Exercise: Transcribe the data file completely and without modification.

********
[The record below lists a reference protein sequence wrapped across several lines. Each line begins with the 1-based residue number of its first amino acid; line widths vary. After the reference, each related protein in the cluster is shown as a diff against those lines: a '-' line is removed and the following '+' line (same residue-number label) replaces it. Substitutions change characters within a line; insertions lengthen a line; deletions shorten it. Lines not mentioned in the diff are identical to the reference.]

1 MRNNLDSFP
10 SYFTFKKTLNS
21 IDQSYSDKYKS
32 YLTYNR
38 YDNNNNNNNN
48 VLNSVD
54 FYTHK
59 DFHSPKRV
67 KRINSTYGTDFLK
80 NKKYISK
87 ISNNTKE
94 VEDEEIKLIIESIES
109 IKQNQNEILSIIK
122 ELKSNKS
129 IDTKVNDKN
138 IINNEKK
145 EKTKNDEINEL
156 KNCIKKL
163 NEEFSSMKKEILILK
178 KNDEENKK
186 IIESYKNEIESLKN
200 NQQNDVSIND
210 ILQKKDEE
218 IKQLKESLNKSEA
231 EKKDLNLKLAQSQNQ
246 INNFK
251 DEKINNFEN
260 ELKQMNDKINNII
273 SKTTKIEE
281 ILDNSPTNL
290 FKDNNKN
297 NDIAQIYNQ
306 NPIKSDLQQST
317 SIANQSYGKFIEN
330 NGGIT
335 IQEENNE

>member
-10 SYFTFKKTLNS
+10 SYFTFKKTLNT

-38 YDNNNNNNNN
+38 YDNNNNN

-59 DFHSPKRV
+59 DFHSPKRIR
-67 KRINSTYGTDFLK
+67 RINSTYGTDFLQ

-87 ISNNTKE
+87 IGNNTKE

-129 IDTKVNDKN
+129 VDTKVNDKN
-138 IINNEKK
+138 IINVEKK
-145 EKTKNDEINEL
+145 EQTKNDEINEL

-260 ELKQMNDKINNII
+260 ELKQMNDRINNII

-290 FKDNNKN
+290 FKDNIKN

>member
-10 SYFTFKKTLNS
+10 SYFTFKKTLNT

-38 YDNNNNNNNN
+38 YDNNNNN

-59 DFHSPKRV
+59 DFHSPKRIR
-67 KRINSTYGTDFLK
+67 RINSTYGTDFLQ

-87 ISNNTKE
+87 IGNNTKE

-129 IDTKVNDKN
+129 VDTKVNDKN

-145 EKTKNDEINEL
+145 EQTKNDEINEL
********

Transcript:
[The record below lists a reference protein sequence wrapped across several lines. Each line begins with the 1-based residue number of its first amino acid; line widths vary. After the reference, each related protein in the cluster is shown as a diff against those lines: a '-' line is removed and the following '+' line (same residue-number label) replaces it. Substitutions change characters within a line; insertions lengthen a line; deletions shorten it. Lines not mentioned in the diff are identical to the reference.]

1 MRNNLDSFP
10 SYFTFKKTLNS
21 IDQSYSDKYKS
32 YLTYNR
38 YDNNNNNNNN
48 VLNSVD
54 FYTHK
59 DFHSPKRV
67 KRINSTYGTDFLK
80 NKKYISK
87 ISNNTKE
94 VEDEEIKLIIESIES
109 IKQNQNEILSIIK
122 ELKSNKS
129 IDTKVNDKN
138 IINNEKK
145 EKTKNDEINEL
156 KNCIKKL
163 NEEFSSMKKEILILK
178 KNDEENKK
186 IIESYKNEIESLKN
200 NQQNDVSIND
210 ILQKKDEE
218 IKQLKESLNKSEA
231 EKKDLNLKLAQSQNQ
246 INNFK
251 DEKINNFEN
260 ELKQMNDKINNII
273 SKTTKIEE
281 ILDNSPTNL
290 FKDNNKN
297 NDIAQIYNQ
306 NPIKSDLQQST
317 SIANQSYGKFIEN
330 NGGIT
335 IQEENNE

>member
-10 SYFTFKKTLNS
+10 SYFTFKKTLNT

-38 YDNNNNNNNN
+38 YDNNNNN

-59 DFHSPKRV
+59 DFHSPKRIR
-67 KRINSTYGTDFLK
+67 RINSTYGTDFLQ

-87 ISNNTKE
+87 IGNNTKE

-129 IDTKVNDKN
+129 VDTKVNDKN
-138 IINNEKK
+138 IINVEKK
-145 EKTKNDEINEL
+145 EQTKNDEINEL

-260 ELKQMNDKINNII
+260 ELKQMNDRINNII

-290 FKDNNKN
+290 FKDNIKN

>member
-10 SYFTFKKTLNS
+10 SYFTFKKTLNT

-38 YDNNNNNNNN
+38 YDNNNNN

-59 DFHSPKRV
+59 DFHSPKRIR
-67 KRINSTYGTDFLK
+67 RINSTYGTDFLQ

-87 ISNNTKE
+87 IGNNTKE

-129 IDTKVNDKN
+129 VDTKVNDKN

-145 EKTKNDEINEL
+145 EQTKNDEINEL